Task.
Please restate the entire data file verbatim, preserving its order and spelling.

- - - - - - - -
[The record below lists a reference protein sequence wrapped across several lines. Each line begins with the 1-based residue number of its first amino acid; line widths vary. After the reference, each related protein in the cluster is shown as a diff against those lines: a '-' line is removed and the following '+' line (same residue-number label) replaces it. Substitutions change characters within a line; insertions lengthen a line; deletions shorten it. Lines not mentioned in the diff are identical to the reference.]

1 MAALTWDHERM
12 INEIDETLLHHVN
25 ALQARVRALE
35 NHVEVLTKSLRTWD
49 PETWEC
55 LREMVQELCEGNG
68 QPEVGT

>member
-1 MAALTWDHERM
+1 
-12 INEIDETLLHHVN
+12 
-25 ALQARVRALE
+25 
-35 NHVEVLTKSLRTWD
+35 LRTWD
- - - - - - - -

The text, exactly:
[The record below lists a reference protein sequence wrapped across several lines. Each line begins with the 1-based residue number of its first amino acid; line widths vary. After the reference, each related protein in the cluster is shown as a diff against those lines: a '-' line is removed and the following '+' line (same residue-number label) replaces it. Substitutions change characters within a line; insertions lengthen a line; deletions shorten it. Lines not mentioned in the diff are identical to the reference.]

1 MAALTWDHERM
12 INEIDETLLHHVN
25 ALQARVRALE
35 NHVEVLTKSLRTWD
49 PETWEC
55 LREMVQELCEGNG
68 QPEVGT

>member
-1 MAALTWDHERM
+1 
-12 INEIDETLLHHVN
+12 
-25 ALQARVRALE
+25 
-35 NHVEVLTKSLRTWD
+35 LRTWD